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After the fact permit 2


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I was under the impression that you didn't have to ground the boxes.
With plastic boxes you don't have to. With metal, you do.
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Old 12-11-2008, 10:08 PM   #10
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After the fact permit 2


Quote:
Originally Posted by jamiedolan View Post
This is likely more personal preference, and the way I have seen it done, I don't think there is any code about this, but I like to either have the ground wires bare with no nut or a green grounding nut. I never use a regular color wire nut on the grounding wires, and most of the time they are left bare.

Jamie
The connection cannot depend on just being twisted together. There should be a crimp on splice cap or a wire nut.

The wires in the box do not have the required 6" length of free conductor either.
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Old 12-11-2008, 10:32 PM   #11
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After the fact permit 2


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Originally Posted by Jim Port View Post
The connection cannot depend on just being twisted together. There should be a crimp on splice cap or a wire nut.

The wires in the box do not have the required 6" length of free conductor either.
That box is old work with the grounding pig tailed added during a fixture change out. That box supplies some outlets (power fed to light), so I wanted to ensure a good ground connection.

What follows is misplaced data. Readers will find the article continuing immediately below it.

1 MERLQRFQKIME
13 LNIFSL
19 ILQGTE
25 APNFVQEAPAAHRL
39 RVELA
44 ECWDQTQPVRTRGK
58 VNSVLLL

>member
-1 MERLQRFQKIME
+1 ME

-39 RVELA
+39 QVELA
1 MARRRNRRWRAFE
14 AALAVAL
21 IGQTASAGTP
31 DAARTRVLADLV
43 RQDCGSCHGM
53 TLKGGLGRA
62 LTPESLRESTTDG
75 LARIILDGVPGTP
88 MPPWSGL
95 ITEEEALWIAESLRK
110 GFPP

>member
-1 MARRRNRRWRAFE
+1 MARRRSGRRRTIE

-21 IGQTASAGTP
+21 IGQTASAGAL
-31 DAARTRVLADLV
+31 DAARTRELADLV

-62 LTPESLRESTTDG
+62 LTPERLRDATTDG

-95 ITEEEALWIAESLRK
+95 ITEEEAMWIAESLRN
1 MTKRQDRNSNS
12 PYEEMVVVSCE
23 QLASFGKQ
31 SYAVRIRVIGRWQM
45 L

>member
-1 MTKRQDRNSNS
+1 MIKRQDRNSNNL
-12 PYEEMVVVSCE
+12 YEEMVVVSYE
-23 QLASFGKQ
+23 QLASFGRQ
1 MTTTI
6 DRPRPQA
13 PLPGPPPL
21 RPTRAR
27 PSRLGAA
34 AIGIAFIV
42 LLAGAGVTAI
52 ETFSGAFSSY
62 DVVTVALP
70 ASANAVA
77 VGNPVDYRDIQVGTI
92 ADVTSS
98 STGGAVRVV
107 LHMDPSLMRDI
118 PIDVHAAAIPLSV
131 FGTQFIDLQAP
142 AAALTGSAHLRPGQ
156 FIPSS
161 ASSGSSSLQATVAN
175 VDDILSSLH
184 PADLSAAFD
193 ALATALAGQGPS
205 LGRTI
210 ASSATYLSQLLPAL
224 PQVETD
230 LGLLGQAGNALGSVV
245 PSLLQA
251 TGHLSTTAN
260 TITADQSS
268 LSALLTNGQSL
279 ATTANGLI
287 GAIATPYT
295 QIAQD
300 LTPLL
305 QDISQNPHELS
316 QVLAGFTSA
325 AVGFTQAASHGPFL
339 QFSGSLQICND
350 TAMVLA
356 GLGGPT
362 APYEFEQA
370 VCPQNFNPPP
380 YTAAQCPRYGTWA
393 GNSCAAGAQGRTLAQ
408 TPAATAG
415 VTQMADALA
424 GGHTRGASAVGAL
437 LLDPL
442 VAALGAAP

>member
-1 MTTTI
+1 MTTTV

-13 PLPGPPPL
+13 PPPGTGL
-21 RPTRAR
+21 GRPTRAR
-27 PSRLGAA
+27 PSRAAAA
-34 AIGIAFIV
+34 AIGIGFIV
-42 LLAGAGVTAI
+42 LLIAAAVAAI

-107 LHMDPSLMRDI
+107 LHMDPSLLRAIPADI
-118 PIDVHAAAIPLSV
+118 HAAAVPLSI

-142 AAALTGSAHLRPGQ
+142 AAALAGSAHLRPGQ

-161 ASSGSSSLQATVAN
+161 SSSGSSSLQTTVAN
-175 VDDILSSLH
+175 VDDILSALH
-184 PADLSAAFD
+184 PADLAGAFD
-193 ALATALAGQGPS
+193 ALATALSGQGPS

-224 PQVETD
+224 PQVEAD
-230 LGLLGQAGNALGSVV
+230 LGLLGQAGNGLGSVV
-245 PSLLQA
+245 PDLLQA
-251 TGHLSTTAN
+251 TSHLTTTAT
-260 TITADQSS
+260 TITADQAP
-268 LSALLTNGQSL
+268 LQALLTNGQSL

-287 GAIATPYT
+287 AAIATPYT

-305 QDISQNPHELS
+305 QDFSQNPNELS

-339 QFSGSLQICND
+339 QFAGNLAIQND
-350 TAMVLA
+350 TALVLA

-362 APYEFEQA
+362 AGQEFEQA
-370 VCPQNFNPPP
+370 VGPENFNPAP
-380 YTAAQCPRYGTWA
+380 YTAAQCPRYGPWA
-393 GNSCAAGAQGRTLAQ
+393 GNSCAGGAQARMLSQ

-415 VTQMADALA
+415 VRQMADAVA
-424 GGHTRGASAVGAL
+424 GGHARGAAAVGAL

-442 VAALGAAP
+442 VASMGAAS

I didn't realize a ground connection required a connector. Looks like it was added in the 1990 code cycle.

I can't remember ever seeing a electrician put a wire nut on ground wires either. But I do see your correct that it is required.

KC, Do you fail people for not using some type of connector on their ground wires if they are well twisted?

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Old 12-11-2008, 11:04 PM   #12
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After the fact permit 2


Quote:
Originally Posted by jamiedolan View Post
I see a wire stapled in the photo, but it looks more like a u shaped nail than an approved wire staple. The standard wire staples that are most often used are the white ones with a nail under each side. One wire under each staple.

This is likely more personal preference, and the way I have seen it done, I don't think there is any code about this, but I like to either have the ground wires bare with no nut or a green grounding nut. I never use a regular color wire nut on the grounding wires, and most of the time they are left bare.

Jamie
Shouldn't you use a wirenut to secure the connection after twisting?
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Old 12-11-2008, 11:05 PM   #13
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After the fact permit 2


jamiedolan, Thanks for the picture. Someone said something about 6" of conductor being required in the box, is this true? If so how would you ever fit anything in a switch box?
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Old 12-11-2008, 11:07 PM   #14
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After the fact permit 2


Those were some scary photos!
Was that a band-aid I saw on one of the connections?
The guy who did that "work" should be arrested!

Your fix looks really nice. But you do need that little ground wire to the box.

Good luck with the inspector. Maybe if you get a nice guy, he'll understand.
Since you're having the inspection done after the fact, just keep the breaker off until he passes your work. I don't see anything wrong with doing that.
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Old 12-11-2008, 11:10 PM   #15
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After the fact permit 2


Quote:
Originally Posted by KE2KB View Post
Shouldn't you use a wirenut to secure the connection after twisting?
Yes, I was in error. This became a requirement in the 1990 code cycle. My house was build in 1963 - so none of the grounds were secured using a connector.

The twisted wires done well don't fall apart. But the current code does appear to require a nut or connector on the ground wires.

Jamie